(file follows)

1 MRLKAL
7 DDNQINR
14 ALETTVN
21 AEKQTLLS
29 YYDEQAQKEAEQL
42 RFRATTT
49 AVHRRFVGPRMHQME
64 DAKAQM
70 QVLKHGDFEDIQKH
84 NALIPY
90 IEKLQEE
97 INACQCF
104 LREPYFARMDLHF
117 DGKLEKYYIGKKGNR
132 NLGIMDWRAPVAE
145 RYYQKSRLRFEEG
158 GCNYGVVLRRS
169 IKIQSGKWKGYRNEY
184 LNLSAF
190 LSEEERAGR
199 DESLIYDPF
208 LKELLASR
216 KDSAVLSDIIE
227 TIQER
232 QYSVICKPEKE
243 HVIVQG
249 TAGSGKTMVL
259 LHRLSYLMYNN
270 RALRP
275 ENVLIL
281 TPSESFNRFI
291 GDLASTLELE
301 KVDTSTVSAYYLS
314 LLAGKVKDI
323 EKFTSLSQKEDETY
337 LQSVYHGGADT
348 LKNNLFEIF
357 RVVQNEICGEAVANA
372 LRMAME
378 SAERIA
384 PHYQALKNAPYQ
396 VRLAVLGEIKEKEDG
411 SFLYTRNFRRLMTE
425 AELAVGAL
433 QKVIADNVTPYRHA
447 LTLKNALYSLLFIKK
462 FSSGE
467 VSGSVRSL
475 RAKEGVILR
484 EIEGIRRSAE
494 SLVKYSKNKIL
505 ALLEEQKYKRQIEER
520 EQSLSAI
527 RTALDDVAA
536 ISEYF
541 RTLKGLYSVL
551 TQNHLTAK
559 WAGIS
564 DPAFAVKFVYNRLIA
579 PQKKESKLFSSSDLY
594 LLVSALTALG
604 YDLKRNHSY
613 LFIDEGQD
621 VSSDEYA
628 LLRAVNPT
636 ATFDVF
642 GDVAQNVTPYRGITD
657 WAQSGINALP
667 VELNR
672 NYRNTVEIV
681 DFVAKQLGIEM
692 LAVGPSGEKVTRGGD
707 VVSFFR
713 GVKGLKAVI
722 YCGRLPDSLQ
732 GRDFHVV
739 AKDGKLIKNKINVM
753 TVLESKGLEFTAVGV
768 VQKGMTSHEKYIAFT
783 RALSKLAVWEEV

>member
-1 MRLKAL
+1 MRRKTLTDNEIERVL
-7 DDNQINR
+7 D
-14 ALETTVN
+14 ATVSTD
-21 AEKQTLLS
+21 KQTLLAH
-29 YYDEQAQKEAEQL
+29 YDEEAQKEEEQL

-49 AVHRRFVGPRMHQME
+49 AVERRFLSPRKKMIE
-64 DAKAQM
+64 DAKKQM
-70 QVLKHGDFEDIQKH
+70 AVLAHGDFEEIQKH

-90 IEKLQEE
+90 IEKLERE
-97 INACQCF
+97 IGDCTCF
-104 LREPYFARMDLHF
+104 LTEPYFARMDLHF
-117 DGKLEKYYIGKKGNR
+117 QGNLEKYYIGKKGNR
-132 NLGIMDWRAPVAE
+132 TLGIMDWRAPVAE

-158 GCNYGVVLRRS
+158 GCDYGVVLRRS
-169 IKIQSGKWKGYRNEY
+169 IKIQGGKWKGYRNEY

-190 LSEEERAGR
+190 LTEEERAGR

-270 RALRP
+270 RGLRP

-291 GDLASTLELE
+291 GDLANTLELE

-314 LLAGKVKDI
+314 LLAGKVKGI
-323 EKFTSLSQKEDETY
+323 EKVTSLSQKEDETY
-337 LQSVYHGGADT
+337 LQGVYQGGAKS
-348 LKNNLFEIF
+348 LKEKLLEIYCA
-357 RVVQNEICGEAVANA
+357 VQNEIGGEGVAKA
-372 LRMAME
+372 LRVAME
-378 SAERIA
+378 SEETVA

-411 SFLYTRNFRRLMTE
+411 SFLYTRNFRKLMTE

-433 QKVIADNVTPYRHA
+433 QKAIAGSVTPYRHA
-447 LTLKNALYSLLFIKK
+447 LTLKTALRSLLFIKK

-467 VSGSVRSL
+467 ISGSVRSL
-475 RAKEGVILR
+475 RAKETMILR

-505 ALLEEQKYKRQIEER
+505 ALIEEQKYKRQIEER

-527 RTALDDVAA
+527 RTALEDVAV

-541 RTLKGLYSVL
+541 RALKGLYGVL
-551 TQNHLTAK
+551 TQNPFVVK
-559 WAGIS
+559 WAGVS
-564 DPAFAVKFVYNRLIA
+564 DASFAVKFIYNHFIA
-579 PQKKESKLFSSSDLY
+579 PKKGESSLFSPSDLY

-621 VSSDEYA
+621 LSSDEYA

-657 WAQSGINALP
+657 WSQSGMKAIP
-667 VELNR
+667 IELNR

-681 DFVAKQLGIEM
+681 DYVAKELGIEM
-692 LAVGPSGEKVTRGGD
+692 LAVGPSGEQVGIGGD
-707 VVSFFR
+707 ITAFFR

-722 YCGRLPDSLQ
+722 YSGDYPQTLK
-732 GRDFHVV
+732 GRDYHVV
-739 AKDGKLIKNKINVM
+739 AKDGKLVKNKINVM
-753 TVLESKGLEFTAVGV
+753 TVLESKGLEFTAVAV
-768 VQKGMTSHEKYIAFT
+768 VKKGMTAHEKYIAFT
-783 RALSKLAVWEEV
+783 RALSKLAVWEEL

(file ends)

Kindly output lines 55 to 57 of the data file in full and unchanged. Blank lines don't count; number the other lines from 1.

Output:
536 ISEYF
541 RTLKGLYSVL
551 TQNHLTAK